Asian flood alert systems make 'significant progress'

Flooded properties in Bangladesh (Image: AP) Floods in the region affect millions of people each year

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A number of South Asian countries and China have made significant progress to improve the region's flood warning system, officials have said.

Countries plan to exchange rainfall and river flow data in order to provide advance warning of potential floods.

The idea is a decade old, but has not yet been implemented. Officials now say that a recent meeting in the Nepalese capital, Kathmandu, made headway as all participating countries were positive about sharing the information.

The gathering involved representatives from Bangladesh, Bhutan, China, Nepal and Pakistan, while delegates from India attended the meeting as observers.

The region is home to some of the world's most flood-prone river basins, such as the Ganges, Bramhaputra, Meghna and Indus.

Monsoon floods in these rivers wreak havoc in most South Asian countries during this time of the year. Millions of people are affected, with heavy losses of lives and properties every year.

'Minimising losses'

Experts say that if countries located upstream of these vast river systems monitored rainfall and river levels and passed on the information to downstream countries, timely flood warnings could be issued to minimise such losses.

Pakistani commuters travel by bus along a flooded street after heavy monsoon rainfall in Karachi on July 19, 2009

Living with floods has become a way of life for many in the region

"We believe after this recent meeting, there will be proper co-operation in the region and we as the most flood-affected country will benefit," said Salim Bhuiyan from Bangladesh's Flood Forecasting and Warning Centre.

"If works happen as has been discussed, we will get information well in advance and that will give us adequate time to alert our people about possible floods," he said after the meeting.

Nearly 40 hydrological stations are being installed within the five participating countries, allowing them to share flood related information via a website.

Two of the stations will be in Chinese-controlled Tibet, to monitor the Yarlung Tsangpo that enters the Indian territory as the Bramhaputra, a major river that often floods north-east India and Bangladesh.

"The two stations will be in Nuxia and Nxughesea of China," explained Mandira Shrestha, a hydrologist with the International Centre for Integrated Mountain Development (ICIMOD), which has been co-ordinating the nations' regional flood forecasting.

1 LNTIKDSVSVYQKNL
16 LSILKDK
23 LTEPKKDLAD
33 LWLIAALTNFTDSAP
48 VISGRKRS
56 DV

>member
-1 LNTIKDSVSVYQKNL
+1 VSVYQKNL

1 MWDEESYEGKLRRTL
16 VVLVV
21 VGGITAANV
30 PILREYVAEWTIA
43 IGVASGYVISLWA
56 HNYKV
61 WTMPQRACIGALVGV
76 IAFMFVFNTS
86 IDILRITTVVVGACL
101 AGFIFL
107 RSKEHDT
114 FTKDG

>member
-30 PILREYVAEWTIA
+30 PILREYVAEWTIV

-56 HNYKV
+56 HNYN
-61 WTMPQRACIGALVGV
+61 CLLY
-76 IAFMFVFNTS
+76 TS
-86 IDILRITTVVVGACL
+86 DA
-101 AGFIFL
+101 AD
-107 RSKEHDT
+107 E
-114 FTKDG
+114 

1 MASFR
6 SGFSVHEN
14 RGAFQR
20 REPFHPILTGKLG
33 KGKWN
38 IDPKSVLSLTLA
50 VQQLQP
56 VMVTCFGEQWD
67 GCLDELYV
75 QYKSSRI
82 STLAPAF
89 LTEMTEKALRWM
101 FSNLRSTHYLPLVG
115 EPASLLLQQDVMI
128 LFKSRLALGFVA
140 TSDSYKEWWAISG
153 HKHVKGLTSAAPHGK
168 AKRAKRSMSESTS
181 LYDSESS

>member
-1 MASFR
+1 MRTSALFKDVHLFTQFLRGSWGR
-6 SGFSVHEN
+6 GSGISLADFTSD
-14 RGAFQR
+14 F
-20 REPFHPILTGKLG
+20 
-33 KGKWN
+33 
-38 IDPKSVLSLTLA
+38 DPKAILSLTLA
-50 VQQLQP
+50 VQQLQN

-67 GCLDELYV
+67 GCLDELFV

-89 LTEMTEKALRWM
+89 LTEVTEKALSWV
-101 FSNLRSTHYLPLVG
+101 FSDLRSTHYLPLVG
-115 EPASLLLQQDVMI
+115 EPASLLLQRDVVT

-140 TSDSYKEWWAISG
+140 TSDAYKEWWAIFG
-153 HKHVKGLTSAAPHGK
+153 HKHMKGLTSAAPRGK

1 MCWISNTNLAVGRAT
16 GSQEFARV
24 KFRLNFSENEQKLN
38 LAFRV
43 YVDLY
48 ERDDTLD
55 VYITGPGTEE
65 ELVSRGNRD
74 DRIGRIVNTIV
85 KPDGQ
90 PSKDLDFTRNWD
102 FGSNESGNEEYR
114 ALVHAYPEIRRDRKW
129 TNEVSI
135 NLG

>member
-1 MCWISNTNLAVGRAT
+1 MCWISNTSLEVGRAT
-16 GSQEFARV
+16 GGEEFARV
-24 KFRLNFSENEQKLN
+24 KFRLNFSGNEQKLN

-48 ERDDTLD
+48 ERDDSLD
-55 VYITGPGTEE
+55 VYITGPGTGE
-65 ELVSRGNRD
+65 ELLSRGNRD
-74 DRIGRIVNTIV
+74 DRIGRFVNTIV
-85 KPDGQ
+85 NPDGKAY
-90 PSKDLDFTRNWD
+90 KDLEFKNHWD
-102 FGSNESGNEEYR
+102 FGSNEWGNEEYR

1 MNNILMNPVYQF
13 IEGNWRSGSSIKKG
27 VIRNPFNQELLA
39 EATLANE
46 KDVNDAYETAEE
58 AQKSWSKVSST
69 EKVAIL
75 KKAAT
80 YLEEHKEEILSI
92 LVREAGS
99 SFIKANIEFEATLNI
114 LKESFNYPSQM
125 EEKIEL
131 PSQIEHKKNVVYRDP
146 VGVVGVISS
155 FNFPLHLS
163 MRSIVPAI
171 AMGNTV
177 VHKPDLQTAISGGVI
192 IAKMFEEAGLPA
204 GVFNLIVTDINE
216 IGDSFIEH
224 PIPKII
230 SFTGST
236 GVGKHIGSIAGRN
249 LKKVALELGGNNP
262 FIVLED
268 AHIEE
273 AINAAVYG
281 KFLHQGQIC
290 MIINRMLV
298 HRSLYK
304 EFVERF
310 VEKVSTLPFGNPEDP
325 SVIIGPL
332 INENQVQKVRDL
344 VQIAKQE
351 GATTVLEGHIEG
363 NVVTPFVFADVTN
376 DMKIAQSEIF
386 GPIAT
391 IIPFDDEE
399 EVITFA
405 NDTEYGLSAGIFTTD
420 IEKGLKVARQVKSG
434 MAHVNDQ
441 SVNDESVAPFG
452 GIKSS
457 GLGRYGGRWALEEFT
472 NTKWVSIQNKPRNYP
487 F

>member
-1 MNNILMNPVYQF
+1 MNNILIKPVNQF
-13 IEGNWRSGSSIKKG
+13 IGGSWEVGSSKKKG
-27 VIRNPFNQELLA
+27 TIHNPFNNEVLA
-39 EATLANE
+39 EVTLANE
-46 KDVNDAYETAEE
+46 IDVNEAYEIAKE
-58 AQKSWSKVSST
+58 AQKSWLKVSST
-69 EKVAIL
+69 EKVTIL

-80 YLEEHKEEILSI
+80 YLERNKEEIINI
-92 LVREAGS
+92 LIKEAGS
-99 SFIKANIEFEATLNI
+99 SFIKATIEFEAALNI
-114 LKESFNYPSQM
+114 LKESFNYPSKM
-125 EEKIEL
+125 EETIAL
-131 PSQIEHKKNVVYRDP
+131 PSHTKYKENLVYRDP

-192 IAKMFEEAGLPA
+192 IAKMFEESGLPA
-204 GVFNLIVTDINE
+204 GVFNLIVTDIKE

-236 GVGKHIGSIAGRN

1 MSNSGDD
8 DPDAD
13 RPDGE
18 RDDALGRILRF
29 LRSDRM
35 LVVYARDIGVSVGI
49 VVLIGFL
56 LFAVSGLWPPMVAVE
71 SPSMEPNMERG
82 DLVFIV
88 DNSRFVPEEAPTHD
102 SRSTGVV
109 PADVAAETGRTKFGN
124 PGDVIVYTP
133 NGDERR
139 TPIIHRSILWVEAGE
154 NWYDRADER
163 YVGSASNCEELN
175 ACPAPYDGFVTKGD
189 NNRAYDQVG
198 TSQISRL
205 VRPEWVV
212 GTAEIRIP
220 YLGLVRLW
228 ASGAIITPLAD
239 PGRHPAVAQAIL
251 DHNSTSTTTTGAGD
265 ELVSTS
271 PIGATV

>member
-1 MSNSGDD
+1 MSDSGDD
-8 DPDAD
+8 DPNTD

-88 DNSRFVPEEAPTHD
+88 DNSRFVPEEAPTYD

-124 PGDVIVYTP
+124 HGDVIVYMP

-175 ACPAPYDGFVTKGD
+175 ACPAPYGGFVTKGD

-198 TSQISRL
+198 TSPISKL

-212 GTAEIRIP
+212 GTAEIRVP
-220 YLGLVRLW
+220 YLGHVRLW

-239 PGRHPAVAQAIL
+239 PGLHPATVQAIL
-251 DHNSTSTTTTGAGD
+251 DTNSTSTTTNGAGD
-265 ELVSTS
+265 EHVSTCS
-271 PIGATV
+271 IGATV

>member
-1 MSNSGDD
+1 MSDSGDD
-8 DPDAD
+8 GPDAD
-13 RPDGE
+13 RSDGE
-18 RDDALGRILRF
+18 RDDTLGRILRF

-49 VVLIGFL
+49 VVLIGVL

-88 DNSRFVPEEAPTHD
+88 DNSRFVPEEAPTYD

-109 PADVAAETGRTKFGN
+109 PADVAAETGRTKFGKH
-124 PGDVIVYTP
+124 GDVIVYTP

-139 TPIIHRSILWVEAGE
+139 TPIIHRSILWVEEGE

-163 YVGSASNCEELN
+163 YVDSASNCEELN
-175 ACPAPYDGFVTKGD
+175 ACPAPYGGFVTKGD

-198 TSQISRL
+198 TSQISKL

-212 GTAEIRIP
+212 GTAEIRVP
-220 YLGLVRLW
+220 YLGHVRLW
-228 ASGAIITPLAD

"Their role will be crucial to collect information for possible flooding in the river that affects millions of people downstream every year," she added.

But officials from participating countries - particularly Bangladesh, which shares most of its rivers with upstream India - say India's role will be equally important for the regional flood forecasting initiative.

ICIMOD officials say they have been trying to get India fully on board but it has been an uphill task.

"We have approached the Central Water Commission of India (one of the most powerful bodies on water issues) but have not heard from them yet," said Ms Shrestha.

Building bridges

Indian officials say their national policy does not allow them to share their river discharge data in multilateral forums.

Workmen carrying sand (Image: BBC)

"As per the Government of India policy, river discharge data is restricted and we will not go in a common data pool," says N Y Apte, a scientist with the Indian Meteorological Department, who took part in the Kathmandu meeting as an observer representing his government.

"We are developing our own data observation system and we do not want any instrumentation from the ICIMOD or any other agency, we are procuring our own instruments as per our own requirements."

Mr Apte, however, added that river discharge data could only be exchanged with neighbouring countries on the basis of bilateral agreements.

"Based on such agreements we have been, for example, giving Bangladesh flood warnings."

But Bangladeshi officials say such bilateral agreements have not been of much help.

"Through our joint river commission (of India and Bangladesh), we have been receiving some flood related information from Indian authorities," says Mr Bhuiyan.

"But they are from only those places that are very near to our border areas."

He said that this provided too little time to act: "That means we can issue flood warnings only 24 hours in advance which is not sufficient to alert our people and help them evacuate."

Officials from the participating countries, however, welcomed India's willingness to share meteorological information through its website.

Secured funding is another reason that has made them hopeful, as the first phase of the regional project had suffered from budgetary constraints.

"Finland has agreed to provide the necessary funds for five years, which means we now can start procuring equipment - mainly for the hydrological stations," says Ms Shrestha.

Experts believe the importance of such stations will grow, as rainfall patterns in the region are becoming erratic. Some places get unusually heavy rains over a short space of time, while others reel under drought.

A number of international research studies have suggested that climate change may be making Monsoon increasingly unpredictable. However, some local studies have disputed these findings.

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